Mesopotamia, the Cradle of Festive Cookies, and the Quest for the Meaning and Identity of Kleicha

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Delights from the Garden of Eden

Delights from the Garden of Eden

By Nawal Nasrallah

Published 2019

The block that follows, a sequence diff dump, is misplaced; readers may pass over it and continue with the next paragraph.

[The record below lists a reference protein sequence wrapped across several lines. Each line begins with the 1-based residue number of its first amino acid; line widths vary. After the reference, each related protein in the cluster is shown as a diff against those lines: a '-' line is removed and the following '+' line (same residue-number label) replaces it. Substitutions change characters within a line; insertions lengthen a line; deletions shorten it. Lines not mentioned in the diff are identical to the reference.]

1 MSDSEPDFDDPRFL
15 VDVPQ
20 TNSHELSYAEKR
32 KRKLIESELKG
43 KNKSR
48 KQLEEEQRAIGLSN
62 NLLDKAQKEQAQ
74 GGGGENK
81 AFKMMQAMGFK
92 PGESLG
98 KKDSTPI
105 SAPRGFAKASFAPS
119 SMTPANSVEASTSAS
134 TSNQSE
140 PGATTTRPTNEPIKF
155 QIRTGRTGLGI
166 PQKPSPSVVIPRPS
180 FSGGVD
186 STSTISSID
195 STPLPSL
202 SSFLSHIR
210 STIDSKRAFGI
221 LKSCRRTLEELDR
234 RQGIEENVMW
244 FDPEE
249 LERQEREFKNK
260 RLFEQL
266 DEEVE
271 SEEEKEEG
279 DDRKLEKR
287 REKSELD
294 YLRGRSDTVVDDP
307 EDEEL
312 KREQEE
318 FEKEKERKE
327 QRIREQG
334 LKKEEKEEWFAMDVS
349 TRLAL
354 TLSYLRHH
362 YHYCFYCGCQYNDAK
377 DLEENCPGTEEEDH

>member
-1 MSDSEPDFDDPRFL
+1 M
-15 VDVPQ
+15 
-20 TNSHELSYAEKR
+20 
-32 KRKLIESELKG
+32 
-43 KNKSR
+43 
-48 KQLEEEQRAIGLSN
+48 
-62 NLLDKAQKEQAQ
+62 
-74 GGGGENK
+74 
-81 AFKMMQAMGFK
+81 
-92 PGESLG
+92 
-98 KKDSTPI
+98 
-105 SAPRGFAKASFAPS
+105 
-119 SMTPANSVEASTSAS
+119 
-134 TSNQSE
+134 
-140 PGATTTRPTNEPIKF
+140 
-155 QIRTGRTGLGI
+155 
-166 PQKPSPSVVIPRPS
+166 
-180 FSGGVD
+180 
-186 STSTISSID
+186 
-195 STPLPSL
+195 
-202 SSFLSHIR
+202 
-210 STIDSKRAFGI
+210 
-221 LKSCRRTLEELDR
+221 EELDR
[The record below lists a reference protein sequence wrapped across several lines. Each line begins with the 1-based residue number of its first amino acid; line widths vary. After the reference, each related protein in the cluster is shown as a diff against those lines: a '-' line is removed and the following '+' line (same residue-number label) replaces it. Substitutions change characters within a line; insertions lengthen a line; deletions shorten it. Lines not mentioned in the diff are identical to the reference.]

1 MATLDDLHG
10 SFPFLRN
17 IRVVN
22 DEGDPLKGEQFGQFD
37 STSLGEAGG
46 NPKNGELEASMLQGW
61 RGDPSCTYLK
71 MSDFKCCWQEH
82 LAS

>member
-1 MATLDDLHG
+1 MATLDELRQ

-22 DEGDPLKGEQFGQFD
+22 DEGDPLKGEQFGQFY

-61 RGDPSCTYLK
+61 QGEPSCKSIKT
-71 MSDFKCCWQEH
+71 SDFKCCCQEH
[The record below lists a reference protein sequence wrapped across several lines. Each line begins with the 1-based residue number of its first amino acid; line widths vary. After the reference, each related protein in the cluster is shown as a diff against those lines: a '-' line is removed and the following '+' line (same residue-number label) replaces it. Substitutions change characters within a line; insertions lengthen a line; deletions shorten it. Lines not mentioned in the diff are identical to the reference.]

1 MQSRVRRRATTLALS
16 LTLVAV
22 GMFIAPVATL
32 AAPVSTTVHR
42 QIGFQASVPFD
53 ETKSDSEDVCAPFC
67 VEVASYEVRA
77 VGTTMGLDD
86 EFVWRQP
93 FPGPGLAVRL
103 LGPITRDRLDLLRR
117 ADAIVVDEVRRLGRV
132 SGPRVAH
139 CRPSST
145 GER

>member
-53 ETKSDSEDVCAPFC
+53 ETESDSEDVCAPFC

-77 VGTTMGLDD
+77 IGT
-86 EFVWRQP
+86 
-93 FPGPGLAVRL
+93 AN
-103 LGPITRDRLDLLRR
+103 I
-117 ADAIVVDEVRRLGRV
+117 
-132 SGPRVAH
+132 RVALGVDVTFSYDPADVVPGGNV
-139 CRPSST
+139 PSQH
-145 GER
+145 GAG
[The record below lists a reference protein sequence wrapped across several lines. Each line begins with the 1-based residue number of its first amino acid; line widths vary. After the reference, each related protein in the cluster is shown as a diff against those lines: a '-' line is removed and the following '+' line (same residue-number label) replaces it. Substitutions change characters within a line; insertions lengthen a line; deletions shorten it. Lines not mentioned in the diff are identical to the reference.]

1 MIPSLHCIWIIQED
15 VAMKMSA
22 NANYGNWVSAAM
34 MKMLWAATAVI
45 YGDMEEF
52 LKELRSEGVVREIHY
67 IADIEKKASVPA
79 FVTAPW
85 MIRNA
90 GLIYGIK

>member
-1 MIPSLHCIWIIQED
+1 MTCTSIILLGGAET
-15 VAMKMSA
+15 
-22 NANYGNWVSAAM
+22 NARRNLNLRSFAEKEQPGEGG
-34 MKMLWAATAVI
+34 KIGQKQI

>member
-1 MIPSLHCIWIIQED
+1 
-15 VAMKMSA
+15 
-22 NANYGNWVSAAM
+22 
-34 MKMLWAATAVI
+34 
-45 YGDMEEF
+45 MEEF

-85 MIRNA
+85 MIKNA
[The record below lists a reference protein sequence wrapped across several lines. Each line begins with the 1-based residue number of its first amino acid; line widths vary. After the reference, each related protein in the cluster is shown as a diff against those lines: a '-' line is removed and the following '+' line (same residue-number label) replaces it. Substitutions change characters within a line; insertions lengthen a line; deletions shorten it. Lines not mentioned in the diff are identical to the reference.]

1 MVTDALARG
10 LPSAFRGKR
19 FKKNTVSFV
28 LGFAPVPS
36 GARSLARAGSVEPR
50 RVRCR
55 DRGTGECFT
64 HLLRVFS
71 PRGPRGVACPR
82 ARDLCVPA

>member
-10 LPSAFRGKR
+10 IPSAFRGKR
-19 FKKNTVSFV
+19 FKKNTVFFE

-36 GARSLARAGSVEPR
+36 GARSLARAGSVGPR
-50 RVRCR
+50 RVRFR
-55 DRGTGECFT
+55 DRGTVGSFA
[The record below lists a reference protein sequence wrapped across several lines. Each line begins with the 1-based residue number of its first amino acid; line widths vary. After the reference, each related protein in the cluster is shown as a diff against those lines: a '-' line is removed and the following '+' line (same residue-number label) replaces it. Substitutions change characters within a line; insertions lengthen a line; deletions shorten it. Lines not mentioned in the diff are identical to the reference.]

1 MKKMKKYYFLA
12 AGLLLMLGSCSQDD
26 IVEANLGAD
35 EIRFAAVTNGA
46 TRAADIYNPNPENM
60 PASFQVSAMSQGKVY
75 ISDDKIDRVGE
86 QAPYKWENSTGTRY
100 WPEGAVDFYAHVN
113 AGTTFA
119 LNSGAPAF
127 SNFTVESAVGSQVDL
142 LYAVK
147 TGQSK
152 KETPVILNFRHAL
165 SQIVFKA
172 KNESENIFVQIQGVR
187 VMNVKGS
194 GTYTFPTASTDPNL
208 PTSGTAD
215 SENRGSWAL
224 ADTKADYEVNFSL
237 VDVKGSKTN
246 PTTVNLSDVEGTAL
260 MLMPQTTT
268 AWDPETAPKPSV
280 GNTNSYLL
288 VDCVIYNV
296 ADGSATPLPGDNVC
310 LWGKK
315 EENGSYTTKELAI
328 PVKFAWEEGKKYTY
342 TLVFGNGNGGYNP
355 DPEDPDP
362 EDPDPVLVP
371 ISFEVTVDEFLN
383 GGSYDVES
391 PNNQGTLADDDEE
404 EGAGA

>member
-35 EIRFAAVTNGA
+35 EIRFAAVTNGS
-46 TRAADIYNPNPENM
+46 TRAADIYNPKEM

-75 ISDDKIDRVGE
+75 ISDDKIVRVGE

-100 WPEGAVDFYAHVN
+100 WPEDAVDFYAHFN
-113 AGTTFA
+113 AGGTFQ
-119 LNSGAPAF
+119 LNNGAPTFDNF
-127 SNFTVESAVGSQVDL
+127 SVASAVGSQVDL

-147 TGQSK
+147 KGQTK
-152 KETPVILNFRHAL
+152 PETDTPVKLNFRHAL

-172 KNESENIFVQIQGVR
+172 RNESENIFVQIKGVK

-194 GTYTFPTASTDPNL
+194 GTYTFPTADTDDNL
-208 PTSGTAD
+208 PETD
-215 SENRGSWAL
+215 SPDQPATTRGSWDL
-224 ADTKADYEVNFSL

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Muslims make kleicha for the two major religious feasts. ‘Id al-Fitr, a three-day feast, celebrates the end of the fasting month of Ramadhan. It begins with the appearance of the new moon. The second is ‘Id al-Adhha, a four-day feast celebrating the end of the pilgrimage rites in Mecca. Iraqi Christians bake kleicha for Christmas and Easter Sunday, which celebrate the birth and resurrection of Christ, respectively. Easter usually falls on the first Sunday after the first appearance of the full moon following March 20. Jewish Iraqis used to bake it for the joyous festival of Purim, which occurs on the 14th day of Adar, usually in March. They called it ba’ba’ bit-tamigh (date-filled balls). It was stuffed with dates and made into a rounded disc by pressing it into a wooden mold.